collection icon
Henry W. Jones was a farmer, lawyer, magistrate, and distiller from Granville County, North Carolina.

Correspondence and Assorted Family Material is primarily personal correspondence sorted by year. One folder contains handwritten genealogical information about Jones and his lineage. Almost all of the correspondence is addressed to Henry W. Jones, though most of the correspondence came after his death in late 1871 or early 1872, and is addressed to a son, Edward H. Jones of Oxford, N.C. Nearly all of the correspondents, both before and after 1871/1872, were children and children-in-law of Henry W. Jones, most of whom resided in Hopkins Co., Ky. The notable exceptions to this are John and Alice Beasley, a son-in-law and daughter who lived in Tex., and P. H. Gooch, a nephew who lived in Farmington, Mo. Agriculture and family matters are the dominant subjects covered by the correspondence. One family matter of particular interest was an effort by some of Henry W. Jones's children, particularly Soloman W. Jones, a local Methodist preacher, to convert their father to Christianity. These same letters also document the revivals that swept Kentucky in the 1850s. There are also several letters that comment on life in the C.S.A. Army, including ones by E. H. Jones (55th Regiment, N.C. Troops) and B. F. Jones (17th Regiment, N.C. Troops).

The first portion of Legal and Financial Papers contains individual folders with records relating to Jones's career as a magistrate (tax records, election rolls, and warrants) as well personal financial information (distillery taxes and personal tax receipts). The remainder of the series is general financial and legal correspondence sorted by year. This series also contains several account books for business partnerships between Jones and his father-in-law, David Parker.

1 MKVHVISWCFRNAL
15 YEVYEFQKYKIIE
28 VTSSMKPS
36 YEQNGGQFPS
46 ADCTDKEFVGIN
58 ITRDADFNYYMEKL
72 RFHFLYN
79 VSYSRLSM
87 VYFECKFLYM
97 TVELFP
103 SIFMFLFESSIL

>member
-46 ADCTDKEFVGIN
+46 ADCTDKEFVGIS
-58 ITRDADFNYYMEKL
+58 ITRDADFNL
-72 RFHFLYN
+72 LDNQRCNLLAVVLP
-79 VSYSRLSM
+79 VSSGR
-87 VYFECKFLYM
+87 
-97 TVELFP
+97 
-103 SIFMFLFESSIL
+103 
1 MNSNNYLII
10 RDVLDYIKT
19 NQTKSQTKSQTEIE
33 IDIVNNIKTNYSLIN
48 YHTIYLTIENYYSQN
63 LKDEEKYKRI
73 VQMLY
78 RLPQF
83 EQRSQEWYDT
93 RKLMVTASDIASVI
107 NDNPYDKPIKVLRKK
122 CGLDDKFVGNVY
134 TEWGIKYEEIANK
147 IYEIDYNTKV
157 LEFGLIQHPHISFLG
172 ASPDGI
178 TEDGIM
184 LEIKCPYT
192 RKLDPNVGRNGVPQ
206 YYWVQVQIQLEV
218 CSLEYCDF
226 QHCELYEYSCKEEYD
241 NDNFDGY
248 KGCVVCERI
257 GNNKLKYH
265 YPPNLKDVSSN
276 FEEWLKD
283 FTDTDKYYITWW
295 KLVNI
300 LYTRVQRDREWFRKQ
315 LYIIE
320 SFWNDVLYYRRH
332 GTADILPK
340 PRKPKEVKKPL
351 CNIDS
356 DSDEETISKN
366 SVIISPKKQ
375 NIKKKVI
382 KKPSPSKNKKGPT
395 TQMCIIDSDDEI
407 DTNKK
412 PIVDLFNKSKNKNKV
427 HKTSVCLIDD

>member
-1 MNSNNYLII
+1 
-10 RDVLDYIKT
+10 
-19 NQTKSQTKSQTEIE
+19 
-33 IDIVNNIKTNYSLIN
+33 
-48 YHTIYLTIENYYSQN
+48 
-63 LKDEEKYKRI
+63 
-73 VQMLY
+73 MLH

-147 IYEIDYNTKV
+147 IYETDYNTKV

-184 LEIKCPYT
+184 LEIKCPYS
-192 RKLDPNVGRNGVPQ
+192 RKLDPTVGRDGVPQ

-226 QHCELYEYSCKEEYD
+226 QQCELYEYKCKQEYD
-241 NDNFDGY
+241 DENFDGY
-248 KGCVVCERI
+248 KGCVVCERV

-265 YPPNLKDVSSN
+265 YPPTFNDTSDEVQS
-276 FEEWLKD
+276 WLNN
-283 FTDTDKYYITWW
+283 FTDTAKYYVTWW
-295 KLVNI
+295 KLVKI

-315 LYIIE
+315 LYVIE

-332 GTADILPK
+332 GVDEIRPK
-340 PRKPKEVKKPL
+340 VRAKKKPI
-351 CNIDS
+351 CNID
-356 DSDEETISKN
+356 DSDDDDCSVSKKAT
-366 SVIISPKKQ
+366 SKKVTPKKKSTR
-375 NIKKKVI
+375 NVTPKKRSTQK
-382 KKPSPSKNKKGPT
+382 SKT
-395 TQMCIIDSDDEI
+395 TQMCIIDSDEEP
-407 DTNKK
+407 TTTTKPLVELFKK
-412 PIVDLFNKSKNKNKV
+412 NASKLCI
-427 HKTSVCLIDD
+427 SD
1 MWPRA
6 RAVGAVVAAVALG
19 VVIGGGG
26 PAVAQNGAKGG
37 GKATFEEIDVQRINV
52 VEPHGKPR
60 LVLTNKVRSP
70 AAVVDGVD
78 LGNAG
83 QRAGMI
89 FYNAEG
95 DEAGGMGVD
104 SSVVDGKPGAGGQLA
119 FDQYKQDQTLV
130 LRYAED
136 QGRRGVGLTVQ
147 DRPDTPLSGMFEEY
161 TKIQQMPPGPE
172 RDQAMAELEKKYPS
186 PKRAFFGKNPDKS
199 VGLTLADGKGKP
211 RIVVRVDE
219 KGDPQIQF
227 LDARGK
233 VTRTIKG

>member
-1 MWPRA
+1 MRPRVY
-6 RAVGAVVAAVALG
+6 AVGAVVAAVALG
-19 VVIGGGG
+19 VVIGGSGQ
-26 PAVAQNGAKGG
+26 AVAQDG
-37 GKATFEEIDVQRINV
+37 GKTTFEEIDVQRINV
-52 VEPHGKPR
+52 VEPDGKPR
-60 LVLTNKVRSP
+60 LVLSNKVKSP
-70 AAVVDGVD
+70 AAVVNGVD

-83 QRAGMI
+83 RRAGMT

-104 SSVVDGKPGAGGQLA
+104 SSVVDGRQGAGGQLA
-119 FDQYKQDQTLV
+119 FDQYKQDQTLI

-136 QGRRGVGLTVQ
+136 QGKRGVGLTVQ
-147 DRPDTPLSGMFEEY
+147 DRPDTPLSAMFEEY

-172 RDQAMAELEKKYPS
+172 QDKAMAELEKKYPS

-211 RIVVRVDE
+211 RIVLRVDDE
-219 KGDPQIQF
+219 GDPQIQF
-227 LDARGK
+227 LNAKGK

The final series--Printed materials, clippings, and printed work--contains newspaper clippings, political pamphlets, and other printed material related to farming, legal issues, as well as North Carolina and national politics.

collection icon
The Slade family were planters in Martin County, North Carolina. This collection (2781 items; dated 1751-1929) comprises family and business correspondence, account books, memoranda books, daybooks, time books, court records, and other papers of Jeremiah Slade, William Slade, and of several generations of the Slade family. The papers reflect the financial and the family affairs of a planter family of the antebellum South, and include student letters from the University of North Carolina, Trinity College, and the North Carolina State and Normal College (Greensboro); Mexican War and Civil War letters; legal papers and land deeds; plantation records, including slave lists; and materials related to slavery and post-Civil War agricultural advances. Also contains materials relating to the relocation of the Tuscarora Nation in the early 1800s and the leasing of their land through Jeremiah Slade.

This collection (2781 items; dated 1751-1929) comprises family and business correspondence, account books, memoranda books, daybooks, time books, court records, and other papers of Jeremiah Slade, Thomas Slade, William Slade, and of several generations of the Slade family. The papers reflect the financial and the family affairs of a planter family of the antebellum South, and include student letters from the University of North Carolina, Trinity College, and the North Carolina State and Normal College (Greensboro); Mexican War and Civil War letters; legal papers and land deeds, including correspondence and receipts with other N.C. politicians, judges, and officials such as Asa Biggs; plantation records, including slave lists; and materials related to slavery and post-Civil War agricultural advances. There is extensive correspondence between the women of the Slade family, reporting on local and family news as well as offering opinions and accounts of their various studies and activities. There is also a fair amount of business correspondence and account logs from the various Slade ventures, including fisheries, logging, hog farming, tobacco crops, cotton, and horse breeding. Of note are the materials relating to the relocation of the Tuscarora Nation in the early 1800s and the leasing of their land through Jeremiah Slade. There are also assorted accounts and receipts documenting guardianship, personal expenses, invoices, and other financial papers relating to the operation of plantations and large farms in North Carolina both before and after the Civil War.